Chevron Launching Layoffs in April



Chevron Launching Layoffs in April
Some employees will be offered temporary assignments, with extended layoff dates potentially through the end of this year.

Chevron Corp. will be launching a round of layoffs beginning April 6 as it sells its Appalachian natural gas operations, according to a WARN notice the company sent to the Pennsylvania Department of Labor & Industry earlier this month. According to the notice the potential number of people affected totals 288 employees at its regional headquarters at 700 Cherrington Parkway in Moon Township, PA.

The notice indicated that an unspecified number of layoffs would occur April 6 and added that some employees will be offered temporary assignments, with extended layoff dates potentially through the end of this year, according to the Pittsburgh Business Times.

"We are taking active steps to reduce job loss and will facilitate the placement of as many impacted employees as we can with other Chevron business units," the letter stated, according to the Pittsburgh Business Times. Chevron also indicated that any employees who are laid off would receive severance and outplacement services.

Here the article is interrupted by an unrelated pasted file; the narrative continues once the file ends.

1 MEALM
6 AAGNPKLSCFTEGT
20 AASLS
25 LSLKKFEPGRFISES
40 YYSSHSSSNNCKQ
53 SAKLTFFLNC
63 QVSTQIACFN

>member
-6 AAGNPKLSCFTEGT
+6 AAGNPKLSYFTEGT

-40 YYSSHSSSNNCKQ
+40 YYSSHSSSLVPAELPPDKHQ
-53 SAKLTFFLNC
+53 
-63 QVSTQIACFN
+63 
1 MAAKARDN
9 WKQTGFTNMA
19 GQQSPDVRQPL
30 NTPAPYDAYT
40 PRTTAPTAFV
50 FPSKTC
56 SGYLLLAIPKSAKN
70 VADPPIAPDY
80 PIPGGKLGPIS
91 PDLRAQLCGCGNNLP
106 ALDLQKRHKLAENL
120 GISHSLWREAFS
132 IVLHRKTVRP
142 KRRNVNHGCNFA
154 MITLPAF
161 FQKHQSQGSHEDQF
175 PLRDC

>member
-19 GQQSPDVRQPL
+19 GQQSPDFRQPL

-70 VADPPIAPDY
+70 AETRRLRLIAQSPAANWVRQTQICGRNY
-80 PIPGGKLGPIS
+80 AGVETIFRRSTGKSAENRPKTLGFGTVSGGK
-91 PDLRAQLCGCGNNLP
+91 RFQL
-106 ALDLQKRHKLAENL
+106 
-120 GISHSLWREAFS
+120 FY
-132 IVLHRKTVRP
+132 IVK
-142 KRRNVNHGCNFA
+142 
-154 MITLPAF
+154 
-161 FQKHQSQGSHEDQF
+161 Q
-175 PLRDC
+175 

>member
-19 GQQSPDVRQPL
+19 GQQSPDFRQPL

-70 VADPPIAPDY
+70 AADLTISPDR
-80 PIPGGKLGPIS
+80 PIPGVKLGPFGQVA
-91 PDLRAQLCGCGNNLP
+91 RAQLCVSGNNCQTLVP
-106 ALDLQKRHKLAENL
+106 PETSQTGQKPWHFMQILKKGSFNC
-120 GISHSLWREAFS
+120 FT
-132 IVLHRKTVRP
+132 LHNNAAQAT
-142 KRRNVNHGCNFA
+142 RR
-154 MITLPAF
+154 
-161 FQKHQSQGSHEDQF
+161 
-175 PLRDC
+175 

Rigzone reached out to Chevron directly for comment on the matter and received the following statement via email on Feb. 24: "The WARN Act is a regulatory requirement intended to give employees advance notice before potential layoffs at a plant or facility. It’s too soon to know how many employees will be affected on or after the April 6 date indicated in the WARN letter."

At the end of 2019 the company announced a $20 billion CAPEX budget for 2020 and that it was considering strategic alternatives, including divestment, for “gas-related opportunities including Appalachia shale, Kitimat LNG, and other international projects”. During 4Q 2019 the company took a hefty write-down due to ongoing depressed natural gas prices.

Chevron and other large explorers in North America with an eye for shale have struggled in recent quarters under the weight of low oil and gas prices, weaker shareholder returns and substantial operational costs. The Permian Basin in particular has alternated from being a corporate blessing and a curse for much of 2019.

To contact the author, email bertie.taylor@rigzone.com.



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